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By Christian Charest and Patricia Oey | 10-03-2013 02:00 PM

ETF Trade Winds Changing in Emerging Markets

Although passive market-cap-weighted ETF strategies remain popular in developing markets, they do have their drawbacks, but actively managed low-volatility and value strategies are gaining momentum, says Morningstar's Patty Oey.

Christian Charest: For Morningstar, I'm Christian Charest, coming to you from the Morningstar ETF Invest Conference in Chicago. I’m here with Patty Oey, who is an exchange-traded fund analyst with Morningstar. She’s also our specialist on emerging markets.

Patty, you just moderated a session on emerging markets and several different points were brought up that were very interesting. One of the points was the fact that inflows into emerging-markets funds were still positive; they’re still positive despite the recent returns that have been less than favorable. But you mentioned that those flows are going into active strategies rather than traditional cap-weighted ETFs.

What are some of the issues with cap-weighted funds that make them less appealing for emerging markets?

Patty Oey: The two very popular funds are iShares market cap-weighted fund, and there is also a Vanguard one. I think investors are starting to realize actually that these cap-weighted funds, they do have some drawbacks. Number one, in terms of country diversification, it’s not very good. China and Brazil are relatively much larger than some of the smaller countries. So those account for a bit part of the index.

With Taiwan, Taiwan is actually not a very large economy, but it has a very large capital market. So that also tends to have a heavy weight in a cap-weighted index. So those three countries can account for about 40% to 50% of a cap-weighted, and then the remaining 20 or so countries have to share the rest of that 50%, 60%. So you’re not getting very good country diversification.

Another issue with a cap-weighting is that when you buy an S&P 500 fund, what you’re getting is U.S. blue chips, and these are very big, very successful, very well-run companies. In emerging markets, a lot of the larger companies, tend to be actually government-owned entities. When you have a government-owned entity, they’re not necessarily always focused on profitability. Sometimes they have to fulfill either political goals or economic goals, and so maybe those aren’t necessarily the best companies to invest in.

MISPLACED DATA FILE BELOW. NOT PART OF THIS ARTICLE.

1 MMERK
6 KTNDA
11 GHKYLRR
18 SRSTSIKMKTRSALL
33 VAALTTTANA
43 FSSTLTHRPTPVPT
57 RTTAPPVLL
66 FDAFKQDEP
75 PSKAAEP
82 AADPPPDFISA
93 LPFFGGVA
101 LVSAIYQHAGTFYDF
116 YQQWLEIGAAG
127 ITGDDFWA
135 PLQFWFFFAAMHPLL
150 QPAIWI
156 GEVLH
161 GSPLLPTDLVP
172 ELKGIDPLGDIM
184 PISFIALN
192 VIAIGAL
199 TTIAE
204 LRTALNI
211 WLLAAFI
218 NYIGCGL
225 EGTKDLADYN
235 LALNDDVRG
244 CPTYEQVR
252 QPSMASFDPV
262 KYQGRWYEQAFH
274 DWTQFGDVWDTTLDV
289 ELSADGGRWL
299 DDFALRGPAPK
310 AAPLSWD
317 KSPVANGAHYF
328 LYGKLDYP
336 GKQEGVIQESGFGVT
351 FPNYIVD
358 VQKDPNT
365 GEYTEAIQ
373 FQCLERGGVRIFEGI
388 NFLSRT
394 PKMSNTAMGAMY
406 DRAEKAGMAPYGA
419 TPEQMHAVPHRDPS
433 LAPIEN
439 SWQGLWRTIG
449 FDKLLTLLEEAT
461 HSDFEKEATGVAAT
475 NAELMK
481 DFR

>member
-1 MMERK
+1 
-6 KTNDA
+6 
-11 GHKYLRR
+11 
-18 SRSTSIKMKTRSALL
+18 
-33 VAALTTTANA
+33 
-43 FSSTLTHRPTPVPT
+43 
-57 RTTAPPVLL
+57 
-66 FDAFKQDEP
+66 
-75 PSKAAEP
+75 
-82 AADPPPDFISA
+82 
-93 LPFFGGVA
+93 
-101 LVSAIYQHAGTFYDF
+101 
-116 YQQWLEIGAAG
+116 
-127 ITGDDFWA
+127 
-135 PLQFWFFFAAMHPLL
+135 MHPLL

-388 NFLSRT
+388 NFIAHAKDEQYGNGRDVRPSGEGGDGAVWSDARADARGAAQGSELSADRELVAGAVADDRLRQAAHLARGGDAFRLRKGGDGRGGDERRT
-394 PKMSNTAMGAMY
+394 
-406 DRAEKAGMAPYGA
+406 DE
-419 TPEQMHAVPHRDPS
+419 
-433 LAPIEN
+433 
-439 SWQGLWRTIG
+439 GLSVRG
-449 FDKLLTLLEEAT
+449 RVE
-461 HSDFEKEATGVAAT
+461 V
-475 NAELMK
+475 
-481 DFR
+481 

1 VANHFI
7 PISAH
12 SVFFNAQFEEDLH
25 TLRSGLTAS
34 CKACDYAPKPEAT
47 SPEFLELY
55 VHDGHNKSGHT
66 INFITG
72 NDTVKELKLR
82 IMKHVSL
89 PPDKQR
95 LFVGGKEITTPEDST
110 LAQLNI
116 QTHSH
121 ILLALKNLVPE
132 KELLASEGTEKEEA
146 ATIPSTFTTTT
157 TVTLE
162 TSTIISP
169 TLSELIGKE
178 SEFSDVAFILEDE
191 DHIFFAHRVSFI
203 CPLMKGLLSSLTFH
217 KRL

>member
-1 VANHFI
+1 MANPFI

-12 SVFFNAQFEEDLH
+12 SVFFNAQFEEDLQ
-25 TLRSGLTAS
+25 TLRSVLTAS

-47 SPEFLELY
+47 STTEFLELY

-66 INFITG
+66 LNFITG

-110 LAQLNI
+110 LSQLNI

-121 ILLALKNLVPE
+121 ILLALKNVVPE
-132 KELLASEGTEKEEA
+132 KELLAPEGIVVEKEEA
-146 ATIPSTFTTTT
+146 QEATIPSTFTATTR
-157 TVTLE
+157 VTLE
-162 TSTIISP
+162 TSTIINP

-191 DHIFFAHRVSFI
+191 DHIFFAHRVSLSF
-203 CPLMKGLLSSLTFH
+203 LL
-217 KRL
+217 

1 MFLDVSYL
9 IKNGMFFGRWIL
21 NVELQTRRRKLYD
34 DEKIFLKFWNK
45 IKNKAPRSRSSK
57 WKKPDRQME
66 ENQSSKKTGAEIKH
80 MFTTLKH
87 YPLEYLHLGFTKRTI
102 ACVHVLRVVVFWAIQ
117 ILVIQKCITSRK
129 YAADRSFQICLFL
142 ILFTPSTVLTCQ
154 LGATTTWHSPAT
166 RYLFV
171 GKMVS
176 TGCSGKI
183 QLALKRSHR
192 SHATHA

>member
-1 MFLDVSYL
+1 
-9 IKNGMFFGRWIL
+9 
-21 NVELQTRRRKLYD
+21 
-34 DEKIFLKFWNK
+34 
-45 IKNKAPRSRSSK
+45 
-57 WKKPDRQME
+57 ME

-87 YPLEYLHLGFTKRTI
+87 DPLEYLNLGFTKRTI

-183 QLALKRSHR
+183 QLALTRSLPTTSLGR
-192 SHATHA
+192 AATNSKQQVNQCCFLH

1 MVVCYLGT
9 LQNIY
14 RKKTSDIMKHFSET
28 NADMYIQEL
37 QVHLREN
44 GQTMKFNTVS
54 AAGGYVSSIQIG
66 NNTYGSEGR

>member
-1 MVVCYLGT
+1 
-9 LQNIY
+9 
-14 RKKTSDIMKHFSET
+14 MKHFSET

Finally, we also note that in a cap-weighted strategy, there are relatively lower weightings in companies that tend to benefit more from the general themes in emerging markets, which is rising middle class and growing domestic consumption. Cap-weighted indexes tend to have less of those types of companies that will benefit from those trends.

Charest: One of the alternatives that was talked about during the presentation was factor-based strategies, or smart beta. What did the panelists have to say about that?

Oey: With smart beta, these are kinds of factor strategies like value or low-volatility or dividend. These are all popular for developed markets, and they’re getting more popular in emerging markets. Those risk premia or those strategies actually do work in emerging markets. So we do see a small-cap premium in emerging markets. We do see a value premium. We also see a low-volatility premium. Those strategies do work. We’re starting to see them in products, and now investors can use those products.

What I would caution is that these products and the indexes, kind of have a short track record. It’s something that, I think, is interesting. I think it’s a good development. I think these products are likely to be pretty good, but it’s important for investors to kind of really understand how these products are constructed, and sometimes they have annual rebalancing or semiannual rebalancing. It’s important to monitor the portfolio and to see when the portfolio changes, is the portfolio still kind of meeting your investment criteria? It's something to watch. I think it’s a good development but still a relatively new product.

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